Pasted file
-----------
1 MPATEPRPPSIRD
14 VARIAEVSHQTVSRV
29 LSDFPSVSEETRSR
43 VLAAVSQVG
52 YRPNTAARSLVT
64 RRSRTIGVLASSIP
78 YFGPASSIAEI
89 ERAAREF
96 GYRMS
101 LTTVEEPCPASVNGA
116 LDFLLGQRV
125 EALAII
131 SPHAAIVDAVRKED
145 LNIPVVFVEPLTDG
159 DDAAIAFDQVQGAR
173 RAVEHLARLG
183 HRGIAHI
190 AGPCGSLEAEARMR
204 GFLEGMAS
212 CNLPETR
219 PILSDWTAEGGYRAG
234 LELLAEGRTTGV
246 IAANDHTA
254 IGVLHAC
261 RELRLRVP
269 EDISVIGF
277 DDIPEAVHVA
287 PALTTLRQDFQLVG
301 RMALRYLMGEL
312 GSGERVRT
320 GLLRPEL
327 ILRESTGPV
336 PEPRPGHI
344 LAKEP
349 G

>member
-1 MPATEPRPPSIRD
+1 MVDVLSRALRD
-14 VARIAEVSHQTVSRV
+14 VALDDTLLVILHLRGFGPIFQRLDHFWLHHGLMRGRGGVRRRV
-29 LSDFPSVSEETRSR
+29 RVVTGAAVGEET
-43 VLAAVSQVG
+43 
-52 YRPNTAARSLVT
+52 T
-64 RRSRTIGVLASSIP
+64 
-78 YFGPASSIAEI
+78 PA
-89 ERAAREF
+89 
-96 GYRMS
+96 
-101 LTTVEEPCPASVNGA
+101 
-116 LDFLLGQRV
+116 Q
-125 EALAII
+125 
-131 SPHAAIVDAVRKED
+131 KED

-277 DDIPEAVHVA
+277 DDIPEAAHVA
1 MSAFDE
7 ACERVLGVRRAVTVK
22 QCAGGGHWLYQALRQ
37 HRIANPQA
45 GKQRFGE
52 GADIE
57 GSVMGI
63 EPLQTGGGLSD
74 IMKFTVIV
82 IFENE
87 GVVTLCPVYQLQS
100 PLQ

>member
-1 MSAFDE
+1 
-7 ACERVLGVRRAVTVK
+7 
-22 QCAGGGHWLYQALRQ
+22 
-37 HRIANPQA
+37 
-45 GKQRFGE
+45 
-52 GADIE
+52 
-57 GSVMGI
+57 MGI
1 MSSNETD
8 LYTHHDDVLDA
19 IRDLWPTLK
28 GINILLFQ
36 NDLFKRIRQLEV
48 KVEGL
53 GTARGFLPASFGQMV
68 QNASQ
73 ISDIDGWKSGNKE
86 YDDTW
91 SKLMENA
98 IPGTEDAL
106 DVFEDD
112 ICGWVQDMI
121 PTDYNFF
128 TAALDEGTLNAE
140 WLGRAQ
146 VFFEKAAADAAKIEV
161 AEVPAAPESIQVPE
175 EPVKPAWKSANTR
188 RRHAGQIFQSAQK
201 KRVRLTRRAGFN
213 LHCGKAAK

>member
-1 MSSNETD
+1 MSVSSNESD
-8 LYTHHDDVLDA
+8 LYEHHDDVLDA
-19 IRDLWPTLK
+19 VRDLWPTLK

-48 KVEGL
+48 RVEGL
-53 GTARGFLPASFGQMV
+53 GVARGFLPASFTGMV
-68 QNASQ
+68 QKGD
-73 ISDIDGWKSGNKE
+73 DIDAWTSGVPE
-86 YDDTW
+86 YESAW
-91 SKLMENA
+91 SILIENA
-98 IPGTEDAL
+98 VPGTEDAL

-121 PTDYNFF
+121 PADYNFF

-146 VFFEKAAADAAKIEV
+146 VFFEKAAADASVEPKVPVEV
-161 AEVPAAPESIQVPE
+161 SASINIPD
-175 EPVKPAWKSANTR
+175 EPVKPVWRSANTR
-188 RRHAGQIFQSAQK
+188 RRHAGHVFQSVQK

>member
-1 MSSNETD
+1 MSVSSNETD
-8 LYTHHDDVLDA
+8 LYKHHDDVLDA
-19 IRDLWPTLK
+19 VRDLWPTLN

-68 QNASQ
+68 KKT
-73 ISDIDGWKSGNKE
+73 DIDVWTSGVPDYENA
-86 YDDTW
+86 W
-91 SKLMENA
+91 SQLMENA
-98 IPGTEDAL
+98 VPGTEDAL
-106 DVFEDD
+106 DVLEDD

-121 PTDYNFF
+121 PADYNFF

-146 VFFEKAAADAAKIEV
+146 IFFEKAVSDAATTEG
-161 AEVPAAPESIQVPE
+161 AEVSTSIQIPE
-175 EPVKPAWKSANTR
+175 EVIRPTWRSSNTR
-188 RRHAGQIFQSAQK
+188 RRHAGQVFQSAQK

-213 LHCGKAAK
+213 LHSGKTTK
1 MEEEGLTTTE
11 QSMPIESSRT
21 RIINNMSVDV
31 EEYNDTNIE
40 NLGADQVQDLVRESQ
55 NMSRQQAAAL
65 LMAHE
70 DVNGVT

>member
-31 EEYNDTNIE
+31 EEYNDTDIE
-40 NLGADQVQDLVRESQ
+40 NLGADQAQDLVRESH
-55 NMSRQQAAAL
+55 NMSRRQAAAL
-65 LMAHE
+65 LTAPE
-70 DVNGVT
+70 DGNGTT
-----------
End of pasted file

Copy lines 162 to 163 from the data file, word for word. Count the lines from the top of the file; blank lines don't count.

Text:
+98 VPGTEDAL
-106 DVFEDD